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The Death of Joseph Daniel

By Victor David Sandiego From Issue No. 5

Faith flavors a fall to her knees with a gasp for the man spread stained on the steps of the city beautification office. Roses bloom from his ears. “How could we put these slopes on his shoes?”, she wonders and somewhere, a widow whimpers.

From a shop not far from the crossing of disbelief and death, a scream; a son rushes to the scene. “My father believes in dying alone” he says. Faith snorts mucus on her sleeve. “He needs a hand to hold in his passing,” she says. “He needs to trust.”

Son pulls his mouth down from the corners of his concern, but the crowd wobbles, will not take a side. A pottery worker blows dust from his lips. “I’ll put the coins on his eyes,” he cries. The sky cracks an egg. Faith calls out in the hard breath of daggers. “Who will be my witness? Who will ratify my belief?”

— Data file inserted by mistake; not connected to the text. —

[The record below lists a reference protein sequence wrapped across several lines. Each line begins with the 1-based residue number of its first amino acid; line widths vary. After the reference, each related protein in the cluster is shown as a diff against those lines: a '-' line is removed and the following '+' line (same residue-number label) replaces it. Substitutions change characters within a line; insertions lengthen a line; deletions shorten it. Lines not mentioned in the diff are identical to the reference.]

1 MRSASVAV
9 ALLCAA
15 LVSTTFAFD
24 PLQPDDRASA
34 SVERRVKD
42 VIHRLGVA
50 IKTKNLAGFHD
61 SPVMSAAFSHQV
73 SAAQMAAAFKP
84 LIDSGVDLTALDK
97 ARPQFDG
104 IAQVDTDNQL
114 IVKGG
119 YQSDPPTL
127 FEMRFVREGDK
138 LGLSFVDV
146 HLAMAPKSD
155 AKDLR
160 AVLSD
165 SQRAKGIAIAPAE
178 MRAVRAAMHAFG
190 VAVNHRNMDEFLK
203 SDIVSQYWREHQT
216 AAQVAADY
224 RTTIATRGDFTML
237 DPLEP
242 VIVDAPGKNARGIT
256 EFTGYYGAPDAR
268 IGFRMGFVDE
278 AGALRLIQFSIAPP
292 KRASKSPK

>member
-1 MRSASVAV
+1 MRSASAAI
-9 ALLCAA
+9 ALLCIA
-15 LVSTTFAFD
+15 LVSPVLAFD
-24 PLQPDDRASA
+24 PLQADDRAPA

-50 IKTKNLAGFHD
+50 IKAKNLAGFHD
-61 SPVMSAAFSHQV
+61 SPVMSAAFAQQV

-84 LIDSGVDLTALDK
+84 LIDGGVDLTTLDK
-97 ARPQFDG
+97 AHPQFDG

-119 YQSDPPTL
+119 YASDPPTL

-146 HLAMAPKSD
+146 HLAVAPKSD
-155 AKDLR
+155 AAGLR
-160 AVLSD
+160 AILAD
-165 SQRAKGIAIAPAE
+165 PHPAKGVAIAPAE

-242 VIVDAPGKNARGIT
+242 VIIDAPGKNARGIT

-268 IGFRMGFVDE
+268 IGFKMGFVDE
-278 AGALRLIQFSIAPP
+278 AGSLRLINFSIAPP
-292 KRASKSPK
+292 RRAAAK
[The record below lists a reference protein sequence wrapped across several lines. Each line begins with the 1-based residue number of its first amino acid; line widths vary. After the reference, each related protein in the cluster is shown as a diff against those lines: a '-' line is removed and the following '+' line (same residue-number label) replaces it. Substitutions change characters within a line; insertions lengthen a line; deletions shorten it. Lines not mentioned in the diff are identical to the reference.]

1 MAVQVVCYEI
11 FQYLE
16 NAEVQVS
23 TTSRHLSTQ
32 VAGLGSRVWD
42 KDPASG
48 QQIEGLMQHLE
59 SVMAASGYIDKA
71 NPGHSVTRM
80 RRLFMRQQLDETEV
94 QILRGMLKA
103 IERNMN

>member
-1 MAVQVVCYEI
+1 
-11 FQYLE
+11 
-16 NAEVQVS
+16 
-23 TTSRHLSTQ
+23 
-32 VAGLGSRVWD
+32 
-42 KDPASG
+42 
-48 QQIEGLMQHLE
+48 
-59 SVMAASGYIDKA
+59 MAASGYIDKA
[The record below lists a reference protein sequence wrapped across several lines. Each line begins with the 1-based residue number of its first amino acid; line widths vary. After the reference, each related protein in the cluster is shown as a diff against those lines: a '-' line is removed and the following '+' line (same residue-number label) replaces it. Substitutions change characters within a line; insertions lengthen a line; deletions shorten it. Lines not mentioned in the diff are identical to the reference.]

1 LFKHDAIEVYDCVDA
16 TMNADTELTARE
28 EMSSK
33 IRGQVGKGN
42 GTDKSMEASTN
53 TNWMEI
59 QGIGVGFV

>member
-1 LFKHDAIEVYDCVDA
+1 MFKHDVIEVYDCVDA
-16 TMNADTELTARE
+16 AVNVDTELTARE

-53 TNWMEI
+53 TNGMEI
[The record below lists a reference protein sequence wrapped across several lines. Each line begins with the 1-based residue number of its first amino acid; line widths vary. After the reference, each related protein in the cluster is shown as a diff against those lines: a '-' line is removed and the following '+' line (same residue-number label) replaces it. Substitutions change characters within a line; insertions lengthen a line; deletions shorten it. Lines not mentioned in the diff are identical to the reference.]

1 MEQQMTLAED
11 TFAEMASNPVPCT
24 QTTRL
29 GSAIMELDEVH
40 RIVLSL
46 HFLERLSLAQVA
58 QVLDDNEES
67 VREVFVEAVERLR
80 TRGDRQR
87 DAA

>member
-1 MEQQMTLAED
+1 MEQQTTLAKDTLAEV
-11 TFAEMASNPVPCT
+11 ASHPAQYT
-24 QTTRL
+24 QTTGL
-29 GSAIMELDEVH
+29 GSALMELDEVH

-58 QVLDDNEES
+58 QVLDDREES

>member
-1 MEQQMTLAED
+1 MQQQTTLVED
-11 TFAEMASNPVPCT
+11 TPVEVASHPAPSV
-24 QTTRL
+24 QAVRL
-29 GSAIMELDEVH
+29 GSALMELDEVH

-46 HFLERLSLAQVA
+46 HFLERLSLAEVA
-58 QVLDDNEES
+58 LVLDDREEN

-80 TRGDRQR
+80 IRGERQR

The man on the steps mates his neck with the stone, alone. Evening blows a soft tuba through the streets.

About Victor David Sandiego More From Issue No. 5